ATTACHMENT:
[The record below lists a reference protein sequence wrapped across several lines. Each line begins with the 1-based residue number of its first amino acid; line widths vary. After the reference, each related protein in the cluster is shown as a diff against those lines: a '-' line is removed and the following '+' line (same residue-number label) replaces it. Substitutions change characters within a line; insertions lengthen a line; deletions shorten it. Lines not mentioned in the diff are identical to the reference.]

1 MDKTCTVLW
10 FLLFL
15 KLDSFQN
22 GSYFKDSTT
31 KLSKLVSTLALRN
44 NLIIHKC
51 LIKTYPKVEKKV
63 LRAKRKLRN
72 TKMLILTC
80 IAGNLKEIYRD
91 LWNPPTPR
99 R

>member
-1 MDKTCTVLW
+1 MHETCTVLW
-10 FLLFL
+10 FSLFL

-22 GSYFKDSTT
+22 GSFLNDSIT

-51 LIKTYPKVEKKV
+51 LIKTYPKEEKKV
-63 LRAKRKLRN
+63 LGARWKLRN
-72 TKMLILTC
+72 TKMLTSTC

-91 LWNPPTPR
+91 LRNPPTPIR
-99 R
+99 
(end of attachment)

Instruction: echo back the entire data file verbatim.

[The record below lists a reference protein sequence wrapped across several lines. Each line begins with the 1-based residue number of its first amino acid; line widths vary. After the reference, each related protein in the cluster is shown as a diff against those lines: a '-' line is removed and the following '+' line (same residue-number label) replaces it. Substitutions change characters within a line; insertions lengthen a line; deletions shorten it. Lines not mentioned in the diff are identical to the reference.]

1 MDKTCTVLW
10 FLLFL
15 KLDSFQN
22 GSYFKDSTT
31 KLSKLVSTLALRN
44 NLIIHKC
51 LIKTYPKVEKKV
63 LRAKRKLRN
72 TKMLILTC
80 IAGNLKEIYRD
91 LWNPPTPR
99 R

>member
-1 MDKTCTVLW
+1 MHETCTVLW
-10 FLLFL
+10 FSLFL

-22 GSYFKDSTT
+22 GSFLNDSIT

-51 LIKTYPKVEKKV
+51 LIKTYPKEEKKV
-63 LRAKRKLRN
+63 LGARWKLRN
-72 TKMLILTC
+72 TKMLTSTC

-91 LWNPPTPR
+91 LRNPPTPIR
-99 R
+99 